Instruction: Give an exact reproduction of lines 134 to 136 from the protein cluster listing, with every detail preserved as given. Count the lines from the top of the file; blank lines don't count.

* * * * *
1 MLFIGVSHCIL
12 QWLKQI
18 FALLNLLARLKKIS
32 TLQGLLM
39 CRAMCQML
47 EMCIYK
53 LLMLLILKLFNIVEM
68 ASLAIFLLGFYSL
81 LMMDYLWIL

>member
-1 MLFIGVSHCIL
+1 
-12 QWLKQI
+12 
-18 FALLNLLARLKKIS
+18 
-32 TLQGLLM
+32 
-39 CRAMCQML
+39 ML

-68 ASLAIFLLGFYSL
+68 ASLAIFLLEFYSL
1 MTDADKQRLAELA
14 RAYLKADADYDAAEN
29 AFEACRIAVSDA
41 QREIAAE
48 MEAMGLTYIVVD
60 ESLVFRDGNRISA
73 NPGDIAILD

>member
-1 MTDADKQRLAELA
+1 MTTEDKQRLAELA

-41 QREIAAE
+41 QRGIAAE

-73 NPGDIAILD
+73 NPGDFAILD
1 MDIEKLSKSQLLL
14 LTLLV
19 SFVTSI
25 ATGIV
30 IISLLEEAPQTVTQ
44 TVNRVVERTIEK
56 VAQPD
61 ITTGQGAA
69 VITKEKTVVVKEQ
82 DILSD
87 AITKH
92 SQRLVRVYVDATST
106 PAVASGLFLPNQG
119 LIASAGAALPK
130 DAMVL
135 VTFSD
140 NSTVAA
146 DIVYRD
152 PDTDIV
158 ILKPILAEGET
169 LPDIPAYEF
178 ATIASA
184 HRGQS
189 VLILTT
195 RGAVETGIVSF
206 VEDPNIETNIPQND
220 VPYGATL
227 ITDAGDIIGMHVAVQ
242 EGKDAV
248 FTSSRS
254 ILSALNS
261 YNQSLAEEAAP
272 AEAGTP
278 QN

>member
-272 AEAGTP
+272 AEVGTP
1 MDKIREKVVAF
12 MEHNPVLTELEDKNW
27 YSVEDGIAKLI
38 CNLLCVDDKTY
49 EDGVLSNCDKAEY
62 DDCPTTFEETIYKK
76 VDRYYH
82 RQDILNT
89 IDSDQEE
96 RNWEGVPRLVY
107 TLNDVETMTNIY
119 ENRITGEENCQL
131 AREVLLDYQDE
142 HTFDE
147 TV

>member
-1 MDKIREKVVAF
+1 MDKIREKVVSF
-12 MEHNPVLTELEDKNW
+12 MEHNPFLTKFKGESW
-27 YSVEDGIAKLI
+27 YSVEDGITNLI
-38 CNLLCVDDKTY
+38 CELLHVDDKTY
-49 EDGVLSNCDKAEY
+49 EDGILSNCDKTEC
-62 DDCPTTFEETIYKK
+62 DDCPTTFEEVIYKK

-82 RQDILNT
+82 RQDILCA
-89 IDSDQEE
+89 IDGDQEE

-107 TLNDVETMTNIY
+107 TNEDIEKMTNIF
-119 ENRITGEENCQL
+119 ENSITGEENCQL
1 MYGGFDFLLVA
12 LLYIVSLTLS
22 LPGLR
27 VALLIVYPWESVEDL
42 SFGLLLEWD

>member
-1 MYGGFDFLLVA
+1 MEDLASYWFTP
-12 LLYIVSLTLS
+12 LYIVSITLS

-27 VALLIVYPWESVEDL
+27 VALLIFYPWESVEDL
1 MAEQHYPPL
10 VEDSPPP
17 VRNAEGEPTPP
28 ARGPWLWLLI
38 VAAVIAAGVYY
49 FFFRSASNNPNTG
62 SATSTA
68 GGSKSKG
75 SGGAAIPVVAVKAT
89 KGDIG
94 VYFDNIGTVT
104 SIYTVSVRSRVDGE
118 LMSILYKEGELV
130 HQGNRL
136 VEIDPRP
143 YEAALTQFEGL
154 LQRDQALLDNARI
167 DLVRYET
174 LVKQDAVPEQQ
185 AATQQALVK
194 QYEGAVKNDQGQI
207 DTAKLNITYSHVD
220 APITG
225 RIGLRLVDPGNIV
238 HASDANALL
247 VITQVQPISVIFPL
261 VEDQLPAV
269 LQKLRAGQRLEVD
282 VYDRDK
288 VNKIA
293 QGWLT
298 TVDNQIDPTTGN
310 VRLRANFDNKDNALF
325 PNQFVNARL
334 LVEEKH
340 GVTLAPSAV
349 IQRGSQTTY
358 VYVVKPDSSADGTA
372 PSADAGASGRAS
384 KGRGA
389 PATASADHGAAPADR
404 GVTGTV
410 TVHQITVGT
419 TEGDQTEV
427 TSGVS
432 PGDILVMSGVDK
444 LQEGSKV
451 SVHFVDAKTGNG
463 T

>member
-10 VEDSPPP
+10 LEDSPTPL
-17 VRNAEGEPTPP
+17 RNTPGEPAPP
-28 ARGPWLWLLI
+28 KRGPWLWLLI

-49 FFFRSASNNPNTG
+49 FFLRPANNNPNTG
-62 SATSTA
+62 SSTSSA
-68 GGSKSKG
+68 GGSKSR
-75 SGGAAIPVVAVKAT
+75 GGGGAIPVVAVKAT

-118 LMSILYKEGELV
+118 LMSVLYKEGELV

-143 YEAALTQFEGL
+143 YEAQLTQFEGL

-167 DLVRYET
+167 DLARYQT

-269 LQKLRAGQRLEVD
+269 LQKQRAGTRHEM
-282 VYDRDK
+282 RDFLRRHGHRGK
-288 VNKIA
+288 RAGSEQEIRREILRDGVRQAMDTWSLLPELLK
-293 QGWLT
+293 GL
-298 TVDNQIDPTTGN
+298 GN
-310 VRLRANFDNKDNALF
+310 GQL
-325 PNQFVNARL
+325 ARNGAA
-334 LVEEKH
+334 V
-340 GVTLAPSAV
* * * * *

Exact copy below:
118 LMSILYKEGELV
130 HQGNRL
136 VEIDPRP